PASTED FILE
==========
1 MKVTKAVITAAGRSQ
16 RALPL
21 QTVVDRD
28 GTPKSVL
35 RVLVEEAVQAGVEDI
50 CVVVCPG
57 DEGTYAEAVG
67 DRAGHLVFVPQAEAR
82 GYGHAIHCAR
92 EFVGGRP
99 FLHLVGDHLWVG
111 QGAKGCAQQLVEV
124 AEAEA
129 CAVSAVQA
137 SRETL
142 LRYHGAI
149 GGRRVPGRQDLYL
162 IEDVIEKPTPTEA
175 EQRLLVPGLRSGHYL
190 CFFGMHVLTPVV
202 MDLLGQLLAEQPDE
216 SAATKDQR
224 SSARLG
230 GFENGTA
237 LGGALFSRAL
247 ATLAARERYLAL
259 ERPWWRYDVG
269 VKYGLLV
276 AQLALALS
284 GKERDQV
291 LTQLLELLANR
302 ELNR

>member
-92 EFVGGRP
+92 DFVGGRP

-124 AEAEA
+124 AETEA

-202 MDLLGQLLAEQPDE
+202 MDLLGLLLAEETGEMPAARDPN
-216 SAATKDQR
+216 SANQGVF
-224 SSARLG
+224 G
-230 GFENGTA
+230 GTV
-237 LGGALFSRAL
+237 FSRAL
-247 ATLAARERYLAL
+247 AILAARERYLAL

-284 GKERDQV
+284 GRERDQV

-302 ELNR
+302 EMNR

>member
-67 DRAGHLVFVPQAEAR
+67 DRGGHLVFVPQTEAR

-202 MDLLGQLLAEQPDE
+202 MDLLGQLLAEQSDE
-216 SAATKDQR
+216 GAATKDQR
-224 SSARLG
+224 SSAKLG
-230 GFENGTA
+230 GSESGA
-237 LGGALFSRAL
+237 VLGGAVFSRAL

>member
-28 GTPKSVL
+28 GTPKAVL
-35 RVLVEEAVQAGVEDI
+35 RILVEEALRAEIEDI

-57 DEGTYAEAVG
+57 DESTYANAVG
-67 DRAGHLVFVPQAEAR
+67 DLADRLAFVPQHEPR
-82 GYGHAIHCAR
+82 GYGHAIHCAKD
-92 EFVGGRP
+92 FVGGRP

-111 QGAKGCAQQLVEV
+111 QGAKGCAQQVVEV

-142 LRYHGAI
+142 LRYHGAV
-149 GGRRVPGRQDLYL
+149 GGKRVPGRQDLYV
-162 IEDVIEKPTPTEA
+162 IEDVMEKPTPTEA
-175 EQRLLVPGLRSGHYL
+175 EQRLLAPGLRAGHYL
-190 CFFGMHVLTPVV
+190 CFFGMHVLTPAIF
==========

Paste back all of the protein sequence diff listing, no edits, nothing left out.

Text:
1 MKVTKAVITAAGRSQ
16 RALPL
21 QTVVDRD
28 GTPKSVL
35 RVLVEEAVQAGVEDI
50 CVVVCPG
57 DEGTYAEAVG
67 DRAGHLVFVPQAEAR
82 GYGHAIHCAR
92 EFVGGRP
99 FLHLVGDHLWVG
111 QGAKGCAQQLVEV
124 AEAEA
129 CAVSAVQA
137 SRETL
142 LRYHGAI
149 GGRRVPGRQDLYL
162 IEDVIEKPTPTEA
175 EQRLLVPGLRSGHYL
190 CFFGMHVLTPVV
202 MDLLGQLLAEQPDE
216 SAATKDQR
224 SSARLG
230 GFENGTA
237 LGGALFSRAL
247 ATLAARERYLAL
259 ERPWWRYDVG
269 VKYGLLV
276 AQLALALS
284 GKERDQV
291 LTQLLELLANR
302 ELNR

>member
-92 EFVGGRP
+92 DFVGGRP

-124 AEAEA
+124 AETEA

-202 MDLLGQLLAEQPDE
+202 MDLLGLLLAEETGEMPAARDPN
-216 SAATKDQR
+216 SANQGVF
-224 SSARLG
+224 G
-230 GFENGTA
+230 GTV
-237 LGGALFSRAL
+237 FSRAL
-247 ATLAARERYLAL
+247 AILAARERYLAL

-284 GKERDQV
+284 GRERDQV

-302 ELNR
+302 EMNR

>member
-67 DRAGHLVFVPQAEAR
+67 DRGGHLVFVPQTEAR

-202 MDLLGQLLAEQPDE
+202 MDLLGQLLAEQSDE
-216 SAATKDQR
+216 GAATKDQR
-224 SSARLG
+224 SSAKLG
-230 GFENGTA
+230 GSESGA
-237 LGGALFSRAL
+237 VLGGAVFSRAL

>member
-28 GTPKSVL
+28 GTPKAVL
-35 RVLVEEAVQAGVEDI
+35 RILVEEALRAEIEDI

-57 DEGTYAEAVG
+57 DESTYANAVG
-67 DRAGHLVFVPQAEAR
+67 DLADRLAFVPQHEPR
-82 GYGHAIHCAR
+82 GYGHAIHCAKD
-92 EFVGGRP
+92 FVGGRP

-111 QGAKGCAQQLVEV
+111 QGAKGCAQQVVEV

-142 LRYHGAI
+142 LRYHGAV
-149 GGRRVPGRQDLYL
+149 GGKRVPGRQDLYV
-162 IEDVIEKPTPTEA
+162 IEDVMEKPTPTEA
-175 EQRLLVPGLRSGHYL
+175 EQRLLAPGLRAGHYL
-190 CFFGMHVLTPVV
+190 CFFGMHVLTPAIF